For older workers starting to think about retiring, the economic maelstrom the coronavirus set in motion is a reminder of that
sinking feeling they experienced just over a decade ago. In 2008, the stock market plunged nearly 40 percent, accelerating the steep
decline that was underway in U.S. house prices. The unfolding 2020 recession is playing out differently. But both downturns have one
thing in common: Social Security as a stabilizing influence on older workers’ retirement finances.
A 2011 study of the change in baby boomers’ finances during the Great Recession found that total wealth dipped by 2.8 percent,
on average, between 2006 and 2010 for households between ages 51 and 56. The 2.8 percent decline in wealth at the time was a
significant setback for baby boomers. In more normal times, earlier generations had increased their wealth by 3 percent to 8 percent
at comparable ages.
Nevertheless, things could have been so much worse for baby boomers were it not for the substantial wealth they had built up over
several decades in their future Social Security benefits—an amount that is unaffected by the collapse of financial and housing
markets. The average value of these future Social Security benefits was 30 percent of boomers’ wealth.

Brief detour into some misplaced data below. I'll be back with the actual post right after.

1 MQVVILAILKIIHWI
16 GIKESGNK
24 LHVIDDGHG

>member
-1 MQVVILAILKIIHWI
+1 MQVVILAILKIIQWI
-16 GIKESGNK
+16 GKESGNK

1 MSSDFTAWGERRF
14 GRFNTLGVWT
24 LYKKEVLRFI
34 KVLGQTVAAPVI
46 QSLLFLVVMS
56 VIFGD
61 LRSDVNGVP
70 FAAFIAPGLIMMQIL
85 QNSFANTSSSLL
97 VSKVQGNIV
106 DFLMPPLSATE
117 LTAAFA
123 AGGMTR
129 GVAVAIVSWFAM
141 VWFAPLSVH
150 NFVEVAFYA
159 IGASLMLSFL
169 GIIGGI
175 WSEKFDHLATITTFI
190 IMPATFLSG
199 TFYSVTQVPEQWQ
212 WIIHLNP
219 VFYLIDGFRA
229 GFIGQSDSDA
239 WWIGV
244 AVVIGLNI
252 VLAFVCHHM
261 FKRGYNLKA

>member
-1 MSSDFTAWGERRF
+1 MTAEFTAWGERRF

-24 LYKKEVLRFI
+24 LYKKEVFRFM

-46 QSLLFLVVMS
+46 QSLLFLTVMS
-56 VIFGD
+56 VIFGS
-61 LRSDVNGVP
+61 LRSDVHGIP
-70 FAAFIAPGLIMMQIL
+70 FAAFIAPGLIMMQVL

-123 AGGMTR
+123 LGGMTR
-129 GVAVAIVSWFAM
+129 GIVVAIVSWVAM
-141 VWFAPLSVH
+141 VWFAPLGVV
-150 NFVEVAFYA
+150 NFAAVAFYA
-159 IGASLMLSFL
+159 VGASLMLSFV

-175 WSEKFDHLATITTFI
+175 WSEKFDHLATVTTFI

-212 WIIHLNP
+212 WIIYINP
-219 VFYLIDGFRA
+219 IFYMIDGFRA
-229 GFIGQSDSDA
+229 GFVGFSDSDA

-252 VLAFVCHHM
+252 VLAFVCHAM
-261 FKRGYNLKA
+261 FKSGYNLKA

This time around, it’s too early to determine the severity of the downturn’s effects on older workers. Unlike the
previous recession, though, this one has had little impact on house prices so far, and the stock market, after sinking in March, has
regained about half of its losses thanks to aggressive action by the Federal Reserve. The major worry is unemployment.
But, in any recession, Social Security is a stabilizing force. Today, it represents a large share of older workers’ wealth
just as it did a decade ago. And lower- and middle-income workers’ benefits are a much larger share of wealth, because they are
far less likely to have substantial assets in 401(k)s. Social Security’s progressive benefit formula also helps them more in
retirement by replacing a higher percentage of their current earnings, though the redistribution among individuals is larger than it
is for households.
Social Security, the researchers concluded, “played a major role in cushioning the effects of the recession.” What was
true then is still true today.
You can find the full article, and a link to the study mentioned, at Squrared Away Blog.